As reported by the Jewish Chronicle, an article relating to an incident that took place earlier in the week in central London which was published on the BBC News website’s ‘London’ page on December 2nd was amended the following day.
“The BBC has changed an article on its website suggesting that the Jewish victims of the now-viral Oxford Street antisemitism incident used anti-Muslim racial slurs.
The original piece stated that “some racial slurs can be heard from inside the bus.”
When approached for comment on this by the JC, a spokesman from the BBC said that the article had been amended to reflect the fact that only one slur could be heard in the clip, but insisted that the phrase “dirty Muslims” in English could be heard two seconds into the video.
A sound and audio professional contacted by the JC said he was unable to distinguish the alleged slur saying: “I think even a audio forensic specialist would struggle to get something useful [from the clip] ”.
The BBC’s written report, by Harry Farley, now includes a footnote:
Whether or not such a slur was uttered, the fact remains that the incident began before the Jewish teenagers celebrating Hanukkah were instructed by the adults accompanying them to get back on the bus. So why did the BBC find it necessary to mention alleged “racial slurs” in its report published three days after the incident took place?
In a December 2nd filmed report on the same story from BBC London, viewers were told that “we at BBC London did watch this footage and you can hear some racial slurs [sic] about Muslim people which does come from the bus”. The reporter – apparently Guy Lynn of BBC London news – went on to claim that “it’s not clear at the moment…what role that may have played in this incident” despite the fact that the incident began when the Jewish teens handing out donuts and dancing on Oxford Street were abused by others, before they got back on the bus where the footage was filmed.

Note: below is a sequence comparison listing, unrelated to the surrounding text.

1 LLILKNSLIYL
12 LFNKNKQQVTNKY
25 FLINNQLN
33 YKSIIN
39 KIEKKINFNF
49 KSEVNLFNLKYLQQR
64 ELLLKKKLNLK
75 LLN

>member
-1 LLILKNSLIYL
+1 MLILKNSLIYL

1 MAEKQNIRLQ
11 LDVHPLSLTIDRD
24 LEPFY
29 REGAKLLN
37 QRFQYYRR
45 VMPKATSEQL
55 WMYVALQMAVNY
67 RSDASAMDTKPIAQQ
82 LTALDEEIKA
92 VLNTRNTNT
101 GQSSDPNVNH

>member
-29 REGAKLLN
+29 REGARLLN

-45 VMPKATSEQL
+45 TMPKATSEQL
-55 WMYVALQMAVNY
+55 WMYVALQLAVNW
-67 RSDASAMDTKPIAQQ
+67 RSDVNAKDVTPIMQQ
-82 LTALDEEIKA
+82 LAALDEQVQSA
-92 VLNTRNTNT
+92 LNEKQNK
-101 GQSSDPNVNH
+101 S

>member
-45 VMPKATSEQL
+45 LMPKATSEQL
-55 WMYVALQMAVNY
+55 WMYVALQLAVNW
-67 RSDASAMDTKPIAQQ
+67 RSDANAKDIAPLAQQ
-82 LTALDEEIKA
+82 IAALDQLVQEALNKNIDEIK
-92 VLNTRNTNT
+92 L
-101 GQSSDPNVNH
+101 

What we see here is the old BBC practice of promoting false equivalence. Usually that tactic is employed in reports concerning violence perpetrated by Palestinians against Israelis – for example:
Now that problematic practice – which invariably clouds audience understanding of a story – has been adopted in BBC reports about an antisemitic incident in central London. That, of course, should be cause for concern for BBC management.
Subsequent developments can be found here.
“D3 Forensics, who worked to clean up the recording for analysis, specialises in data acquisition and digital investigations. It took the video footage of the attack and changed its tempo to make the speech clearer, isolating the disputed section of the soundtrack.
Its report for the Board also concludes: “D3 Forensics unequivocally confirms that the audio does not contain any racial slur.”
It adds: “Our analysis of the entire audio track by a native Hebrew speaker confirms that the sound is a mix of Hebrew and English. We can categorically confirm that the spoken phrase is Hebrew: ‘Tikrah lemishu, ze dachuf’ meaning: ‘Call someone, it is urgent’.””